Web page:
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The queen herself, Jessica Lange, has traded her nun garb for some more traditional clothes. Her name is Fiona Goode (a reference to Salem, no doubt) and she is “The Supreme.” On her quest for eternal life, Fiona decides to dig up the corpse of Madame LaLaurie, played by the terrifyingly wicked Kathy Bates. It seems like Lange has finally met her match. But the power struggle continues, and her name is Angela Bassett, who plays the voodoo, Marie Laveau. Much like Queenie, we learn that Laveau is a direct descendent of Tituba, the slave from Barbados who was one of the first accused witches in Salem.

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And then there’s Lily Rabe. As last season’s fan favorite, Sister Mary Eunice, the shy, obedient nun turned kinky, Devil-possessed entity, Rabe has gained quite the cult following. In this season, her character is no saner. Misty Day is a witch with the power of resurrection. After being burnt at the stake, Misty rises and makes it her first mission to bring back some alligators to kill their hunters. She derives her inspiration from Stevie Nicks, who she calls “the white witch.” I really would have loved to be a fly on the wall during Ryan Murphy’s chat with the singer’s manger…
Also returning this season is Evan Peters, who, along with Lange, has appeared in the most episodes of the anthology series. Instead of being the outcast he played in season one, he plays a frat brother named Kyle Spencer (who he probably would have gunned down as Tate). Kyle and Zoe meet at a party, as if Tate and Violet are meeting in another life, just as Kyle’s frat brothers are graphically raping Madison. Kyle breaks up the horrific scene and the brothers scramble back onto their bus, but not before Madison regains consciousness and uses her power to flip their bus, instantly killing seven of the nine passengers, including one of the star-crossed lovers, Kyle.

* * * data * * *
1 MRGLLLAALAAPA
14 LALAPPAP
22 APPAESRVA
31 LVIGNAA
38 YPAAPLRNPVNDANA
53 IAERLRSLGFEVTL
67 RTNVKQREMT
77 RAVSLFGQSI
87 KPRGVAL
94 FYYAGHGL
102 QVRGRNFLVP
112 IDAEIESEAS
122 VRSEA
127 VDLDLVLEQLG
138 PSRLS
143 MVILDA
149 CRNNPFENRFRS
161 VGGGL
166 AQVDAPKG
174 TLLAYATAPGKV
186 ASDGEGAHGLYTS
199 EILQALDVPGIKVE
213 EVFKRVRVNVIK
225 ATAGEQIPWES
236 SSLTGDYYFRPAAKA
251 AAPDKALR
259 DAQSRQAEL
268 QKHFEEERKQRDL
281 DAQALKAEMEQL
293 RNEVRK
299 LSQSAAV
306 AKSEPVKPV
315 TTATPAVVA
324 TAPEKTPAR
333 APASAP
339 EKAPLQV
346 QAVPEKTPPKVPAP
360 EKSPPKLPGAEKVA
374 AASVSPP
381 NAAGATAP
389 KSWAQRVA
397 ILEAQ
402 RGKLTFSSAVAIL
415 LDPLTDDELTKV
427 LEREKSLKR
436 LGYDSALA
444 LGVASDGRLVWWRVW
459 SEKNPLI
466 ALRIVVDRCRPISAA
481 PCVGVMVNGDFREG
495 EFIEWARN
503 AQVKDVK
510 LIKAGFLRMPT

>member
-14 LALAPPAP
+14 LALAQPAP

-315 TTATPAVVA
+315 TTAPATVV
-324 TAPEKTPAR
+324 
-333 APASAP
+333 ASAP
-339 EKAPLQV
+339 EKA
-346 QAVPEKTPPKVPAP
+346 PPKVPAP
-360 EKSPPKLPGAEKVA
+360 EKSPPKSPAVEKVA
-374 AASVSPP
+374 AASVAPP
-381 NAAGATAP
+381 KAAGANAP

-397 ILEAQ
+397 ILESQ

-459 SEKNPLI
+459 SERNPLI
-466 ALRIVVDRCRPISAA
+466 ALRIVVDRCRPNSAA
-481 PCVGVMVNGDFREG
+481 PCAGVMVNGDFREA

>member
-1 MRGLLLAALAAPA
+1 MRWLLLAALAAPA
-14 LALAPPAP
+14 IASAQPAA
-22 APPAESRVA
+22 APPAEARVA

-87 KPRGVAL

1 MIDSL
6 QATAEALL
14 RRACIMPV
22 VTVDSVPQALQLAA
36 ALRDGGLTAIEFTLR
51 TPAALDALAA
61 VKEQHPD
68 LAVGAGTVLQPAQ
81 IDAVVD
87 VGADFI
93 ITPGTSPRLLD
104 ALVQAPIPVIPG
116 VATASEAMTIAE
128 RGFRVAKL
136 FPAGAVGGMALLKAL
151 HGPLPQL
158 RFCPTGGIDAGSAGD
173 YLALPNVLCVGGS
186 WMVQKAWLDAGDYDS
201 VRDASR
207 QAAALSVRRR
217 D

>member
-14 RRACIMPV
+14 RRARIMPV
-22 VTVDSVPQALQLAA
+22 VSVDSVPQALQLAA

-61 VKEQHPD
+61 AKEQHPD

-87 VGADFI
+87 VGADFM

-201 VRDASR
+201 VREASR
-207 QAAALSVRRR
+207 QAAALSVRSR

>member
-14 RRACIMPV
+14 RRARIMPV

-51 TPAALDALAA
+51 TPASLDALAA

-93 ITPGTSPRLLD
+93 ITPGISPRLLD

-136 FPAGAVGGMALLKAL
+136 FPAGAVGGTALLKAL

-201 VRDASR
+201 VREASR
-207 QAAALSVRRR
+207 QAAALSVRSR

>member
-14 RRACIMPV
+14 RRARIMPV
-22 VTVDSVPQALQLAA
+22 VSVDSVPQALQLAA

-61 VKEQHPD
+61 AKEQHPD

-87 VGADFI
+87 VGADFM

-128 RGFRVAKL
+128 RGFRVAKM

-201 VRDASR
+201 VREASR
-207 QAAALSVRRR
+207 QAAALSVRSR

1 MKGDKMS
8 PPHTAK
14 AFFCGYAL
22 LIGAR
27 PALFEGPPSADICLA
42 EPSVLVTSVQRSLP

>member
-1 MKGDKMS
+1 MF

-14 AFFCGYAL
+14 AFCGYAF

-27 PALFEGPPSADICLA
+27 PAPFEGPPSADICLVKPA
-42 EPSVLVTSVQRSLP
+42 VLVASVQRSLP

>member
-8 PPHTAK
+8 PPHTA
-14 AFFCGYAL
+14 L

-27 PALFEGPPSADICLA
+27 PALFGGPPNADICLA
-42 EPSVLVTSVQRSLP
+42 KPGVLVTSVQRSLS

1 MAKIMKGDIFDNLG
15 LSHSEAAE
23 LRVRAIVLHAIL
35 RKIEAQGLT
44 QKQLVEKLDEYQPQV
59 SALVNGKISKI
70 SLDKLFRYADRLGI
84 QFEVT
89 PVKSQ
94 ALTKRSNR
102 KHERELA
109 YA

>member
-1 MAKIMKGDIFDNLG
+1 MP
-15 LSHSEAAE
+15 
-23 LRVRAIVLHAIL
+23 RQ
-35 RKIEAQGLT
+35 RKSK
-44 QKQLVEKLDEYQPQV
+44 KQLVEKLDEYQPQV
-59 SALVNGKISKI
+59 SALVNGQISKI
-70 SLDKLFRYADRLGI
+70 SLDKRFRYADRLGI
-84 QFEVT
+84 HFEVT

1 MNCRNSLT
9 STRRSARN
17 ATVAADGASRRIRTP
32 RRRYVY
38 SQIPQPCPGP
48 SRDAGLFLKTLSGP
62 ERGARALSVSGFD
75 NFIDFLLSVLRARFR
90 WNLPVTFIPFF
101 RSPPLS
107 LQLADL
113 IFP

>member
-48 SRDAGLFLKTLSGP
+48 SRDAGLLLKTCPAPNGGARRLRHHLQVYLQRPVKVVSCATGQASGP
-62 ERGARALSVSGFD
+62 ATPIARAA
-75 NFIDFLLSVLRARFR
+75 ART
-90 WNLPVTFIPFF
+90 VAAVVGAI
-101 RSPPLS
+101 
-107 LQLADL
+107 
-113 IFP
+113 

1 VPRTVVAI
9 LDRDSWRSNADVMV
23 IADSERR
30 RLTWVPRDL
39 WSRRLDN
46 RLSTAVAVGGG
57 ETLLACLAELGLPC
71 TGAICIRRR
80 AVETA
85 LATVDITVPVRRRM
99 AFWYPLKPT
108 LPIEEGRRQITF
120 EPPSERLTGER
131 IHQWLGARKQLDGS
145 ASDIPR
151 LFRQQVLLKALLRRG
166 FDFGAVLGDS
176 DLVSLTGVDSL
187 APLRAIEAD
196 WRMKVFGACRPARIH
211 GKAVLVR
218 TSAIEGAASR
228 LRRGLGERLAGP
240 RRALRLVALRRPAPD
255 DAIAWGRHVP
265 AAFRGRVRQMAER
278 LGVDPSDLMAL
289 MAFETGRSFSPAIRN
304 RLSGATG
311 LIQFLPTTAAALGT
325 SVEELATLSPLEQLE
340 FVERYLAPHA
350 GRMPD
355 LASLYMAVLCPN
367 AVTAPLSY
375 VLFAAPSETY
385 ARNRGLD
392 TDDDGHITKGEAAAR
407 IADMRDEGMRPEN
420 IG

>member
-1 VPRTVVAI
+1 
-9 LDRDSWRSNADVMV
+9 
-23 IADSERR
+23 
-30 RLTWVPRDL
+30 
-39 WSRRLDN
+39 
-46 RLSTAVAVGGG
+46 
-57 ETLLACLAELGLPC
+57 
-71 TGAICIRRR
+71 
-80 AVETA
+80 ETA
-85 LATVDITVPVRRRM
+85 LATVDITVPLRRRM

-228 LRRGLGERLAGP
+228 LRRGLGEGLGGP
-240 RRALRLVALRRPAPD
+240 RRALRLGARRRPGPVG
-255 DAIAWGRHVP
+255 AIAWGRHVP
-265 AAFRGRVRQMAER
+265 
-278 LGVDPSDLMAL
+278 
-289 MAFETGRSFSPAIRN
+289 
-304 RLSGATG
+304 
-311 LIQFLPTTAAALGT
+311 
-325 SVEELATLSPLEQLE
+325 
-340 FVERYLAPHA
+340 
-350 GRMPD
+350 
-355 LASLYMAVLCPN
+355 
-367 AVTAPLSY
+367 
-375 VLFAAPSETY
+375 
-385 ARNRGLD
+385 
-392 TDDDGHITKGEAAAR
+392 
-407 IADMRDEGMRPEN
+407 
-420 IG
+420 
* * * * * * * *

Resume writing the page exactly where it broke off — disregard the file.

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Cue the episode entitled “Boy Parts,” in which the girls attach the best limbs to Kyle’s head, just as Misty comes along to turn Kyle into a monster worthy of Dr. Frankenstein.
Meanwhile, the seemingly innocent Cordilia Foxx learns that her hormones are not helping her fertility, so her husband urges her to turn to magic. In a steamy sex rite, involving black powder, multiple herbs, fire, and hatching snake eggs, the two attempt to conceive a baby. Will it work? Probably. Will there be consequences because they used magic? Definitely.

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While this season has planted some strong roots, I’m a little disappointed that the show has moved on to incorporate big names like Kathy Bates, Angela Bassett, Gabourey Sidibe, and Emma Roberts. Part of what has made AHS the show it has become is the no name actors making a niche for themselves. Where are Naomi Grossman and Chloë Sevigny, who played fan favorites Pepper and Shelley in Asylum? How about James Cromwell? His performance as Dr. Arthur Arden won him an Emmy and definitely should have won him a spot in Murphy’s script. Other notably absent series regulars are Zachary Quinto and Dylan McDermott, but Quinto’s run on Broadway and McDermott’s new role on CBS’s Hostages probably negated any hopes of their return to AHS. But with the set up this show has, there’s no reason why they can’t come back for the show’s fourth season. Or fifth. Or eleventh – it’s possible, right?

Flashback: AMERICAN HORROR STORY: ASYLUM